From the artist’s diary one can see his inspiration for the village house. He does not just write about the fact that this trip has largely influenced his goals in his art. The motifs of folk art and his perception of the countryside are clearly evident in his vivid painting. 

Interestingly, in the house close to Munich, where he spent 5 years of his life together with the artist and his partner Gabriele Münter, one can find his and her work, paintings on furniture and stairs based on folk art. Perhaps they drew inspiration from traditional Bavarian mural painting. It is also possible that Kandinsky used the insights collected when he travelled through the Komi villages. By transforming the history of the village into a manifesto for new painting, Kandinsky took an important step towards a new awareness of rural spaces.


The first time I delved into Natalia Goncharova’s story was when I was writing a study on the visual arts in Sergei Diaghilev’s The Ballets Russes.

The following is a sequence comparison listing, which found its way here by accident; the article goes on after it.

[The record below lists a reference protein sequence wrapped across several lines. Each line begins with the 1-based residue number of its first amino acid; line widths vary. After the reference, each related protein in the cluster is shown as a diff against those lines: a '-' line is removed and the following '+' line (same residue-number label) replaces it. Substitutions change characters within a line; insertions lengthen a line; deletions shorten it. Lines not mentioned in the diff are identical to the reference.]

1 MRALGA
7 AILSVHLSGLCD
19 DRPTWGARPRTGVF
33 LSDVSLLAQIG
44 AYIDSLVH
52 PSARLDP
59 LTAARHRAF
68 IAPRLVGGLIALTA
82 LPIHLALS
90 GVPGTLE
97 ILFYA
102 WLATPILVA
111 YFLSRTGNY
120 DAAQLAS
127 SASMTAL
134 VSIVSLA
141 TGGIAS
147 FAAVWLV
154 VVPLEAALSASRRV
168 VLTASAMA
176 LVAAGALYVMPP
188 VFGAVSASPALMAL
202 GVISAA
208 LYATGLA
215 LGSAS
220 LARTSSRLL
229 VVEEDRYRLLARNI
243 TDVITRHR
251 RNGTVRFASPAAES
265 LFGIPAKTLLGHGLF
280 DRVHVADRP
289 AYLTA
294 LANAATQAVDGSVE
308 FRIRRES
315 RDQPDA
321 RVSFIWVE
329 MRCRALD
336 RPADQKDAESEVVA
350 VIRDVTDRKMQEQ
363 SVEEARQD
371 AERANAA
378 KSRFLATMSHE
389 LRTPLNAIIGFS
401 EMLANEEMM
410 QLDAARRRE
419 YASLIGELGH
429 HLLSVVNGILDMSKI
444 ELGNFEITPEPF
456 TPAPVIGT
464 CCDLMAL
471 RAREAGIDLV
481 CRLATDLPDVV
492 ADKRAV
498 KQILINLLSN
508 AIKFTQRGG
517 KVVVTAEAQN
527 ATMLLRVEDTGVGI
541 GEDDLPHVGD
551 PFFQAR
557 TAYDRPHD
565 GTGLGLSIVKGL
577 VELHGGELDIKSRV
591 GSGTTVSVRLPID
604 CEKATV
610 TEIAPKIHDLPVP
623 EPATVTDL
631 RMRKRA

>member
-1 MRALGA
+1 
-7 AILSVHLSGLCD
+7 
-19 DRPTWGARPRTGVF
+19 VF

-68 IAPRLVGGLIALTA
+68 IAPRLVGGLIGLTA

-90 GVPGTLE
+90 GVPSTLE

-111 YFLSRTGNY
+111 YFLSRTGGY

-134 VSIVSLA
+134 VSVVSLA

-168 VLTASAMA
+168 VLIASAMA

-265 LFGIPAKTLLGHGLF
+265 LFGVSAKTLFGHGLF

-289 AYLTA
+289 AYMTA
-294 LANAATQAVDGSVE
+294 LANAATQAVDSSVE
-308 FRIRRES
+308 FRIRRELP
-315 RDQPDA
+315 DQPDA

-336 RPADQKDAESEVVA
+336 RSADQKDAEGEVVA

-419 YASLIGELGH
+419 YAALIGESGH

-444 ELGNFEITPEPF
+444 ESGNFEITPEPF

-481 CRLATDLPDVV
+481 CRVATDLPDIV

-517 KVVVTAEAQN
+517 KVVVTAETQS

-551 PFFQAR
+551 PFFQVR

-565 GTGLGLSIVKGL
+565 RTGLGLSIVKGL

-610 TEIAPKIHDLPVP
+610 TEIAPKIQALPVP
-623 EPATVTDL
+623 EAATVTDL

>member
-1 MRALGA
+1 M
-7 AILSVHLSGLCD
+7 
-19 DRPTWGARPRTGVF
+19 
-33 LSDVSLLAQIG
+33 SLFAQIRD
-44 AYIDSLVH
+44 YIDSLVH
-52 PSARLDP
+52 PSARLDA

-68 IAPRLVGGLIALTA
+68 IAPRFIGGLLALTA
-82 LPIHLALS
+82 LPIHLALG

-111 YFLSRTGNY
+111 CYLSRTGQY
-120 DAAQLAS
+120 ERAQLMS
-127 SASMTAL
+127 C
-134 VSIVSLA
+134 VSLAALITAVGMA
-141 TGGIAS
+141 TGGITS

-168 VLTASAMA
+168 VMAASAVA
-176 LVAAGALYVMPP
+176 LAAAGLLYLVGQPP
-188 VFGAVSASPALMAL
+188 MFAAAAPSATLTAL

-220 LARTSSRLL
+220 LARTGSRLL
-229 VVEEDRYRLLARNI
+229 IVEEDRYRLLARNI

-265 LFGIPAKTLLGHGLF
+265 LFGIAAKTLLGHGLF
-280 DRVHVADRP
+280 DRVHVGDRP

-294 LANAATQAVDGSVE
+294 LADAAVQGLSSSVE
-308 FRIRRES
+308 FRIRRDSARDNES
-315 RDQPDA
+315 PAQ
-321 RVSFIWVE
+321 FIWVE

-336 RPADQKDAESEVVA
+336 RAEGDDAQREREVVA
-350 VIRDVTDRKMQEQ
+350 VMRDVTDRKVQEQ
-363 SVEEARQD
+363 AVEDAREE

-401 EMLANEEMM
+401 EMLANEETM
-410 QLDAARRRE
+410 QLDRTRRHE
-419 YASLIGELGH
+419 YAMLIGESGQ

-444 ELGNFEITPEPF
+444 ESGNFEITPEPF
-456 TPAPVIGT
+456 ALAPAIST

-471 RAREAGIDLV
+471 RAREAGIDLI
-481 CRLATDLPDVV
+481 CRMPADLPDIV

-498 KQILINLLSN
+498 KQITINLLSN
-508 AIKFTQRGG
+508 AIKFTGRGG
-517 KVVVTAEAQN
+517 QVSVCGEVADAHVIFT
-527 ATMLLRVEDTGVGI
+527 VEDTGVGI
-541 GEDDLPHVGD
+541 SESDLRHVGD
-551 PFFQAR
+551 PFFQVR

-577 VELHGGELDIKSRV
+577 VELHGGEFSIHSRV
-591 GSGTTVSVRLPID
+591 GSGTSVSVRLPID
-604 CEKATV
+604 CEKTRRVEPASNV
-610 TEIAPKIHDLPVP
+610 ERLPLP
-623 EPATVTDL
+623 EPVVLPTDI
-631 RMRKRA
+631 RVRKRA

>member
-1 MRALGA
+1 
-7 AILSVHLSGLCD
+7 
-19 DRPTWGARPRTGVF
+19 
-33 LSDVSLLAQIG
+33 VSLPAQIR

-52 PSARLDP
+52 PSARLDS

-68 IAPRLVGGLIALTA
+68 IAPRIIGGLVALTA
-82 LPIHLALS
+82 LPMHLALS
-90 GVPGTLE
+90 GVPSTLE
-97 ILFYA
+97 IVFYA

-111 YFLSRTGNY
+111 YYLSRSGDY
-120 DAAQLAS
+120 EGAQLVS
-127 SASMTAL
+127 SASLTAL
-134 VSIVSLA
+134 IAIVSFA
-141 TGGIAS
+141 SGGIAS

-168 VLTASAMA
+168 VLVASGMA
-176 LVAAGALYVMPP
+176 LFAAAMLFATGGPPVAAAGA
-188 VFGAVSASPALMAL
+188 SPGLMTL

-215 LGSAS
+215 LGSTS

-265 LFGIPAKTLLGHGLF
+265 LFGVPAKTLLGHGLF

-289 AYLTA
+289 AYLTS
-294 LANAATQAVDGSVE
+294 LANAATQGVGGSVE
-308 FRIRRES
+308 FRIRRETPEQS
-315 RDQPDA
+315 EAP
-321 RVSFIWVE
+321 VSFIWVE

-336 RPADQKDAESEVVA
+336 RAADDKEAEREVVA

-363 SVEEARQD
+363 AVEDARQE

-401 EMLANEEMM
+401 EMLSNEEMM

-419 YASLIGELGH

She spent her childhood in the countryside with her grandmother. She only went to Moscow to attend gymnasium and was always drawn back to the village. Even as a child she was fond of drawing rural landscapes, nature and flowers. After graduating from art school, she returned to the village and began to embody the life of the people in her artwork.  

After returning from the countryside to the city, she joins the “Bubnovi’ Valet” society formed by Mikhail Larionov. The artists of the society declared that their works were not for professional critics, but for the people. They tried to make art accessible and understandable. There were many works on social themes, as opposed to the traditional historical and mythological themes of art. Here her painting “Washing the Canvas” is particularly vivid. Four peasant women are washing the loose white ribbons of cloth spread out in front of them. This work is very hard, which can be seen in their poses. The artist not only painted the hard work of a rural woman, but the beautiful and broad nature of the Russian countryside.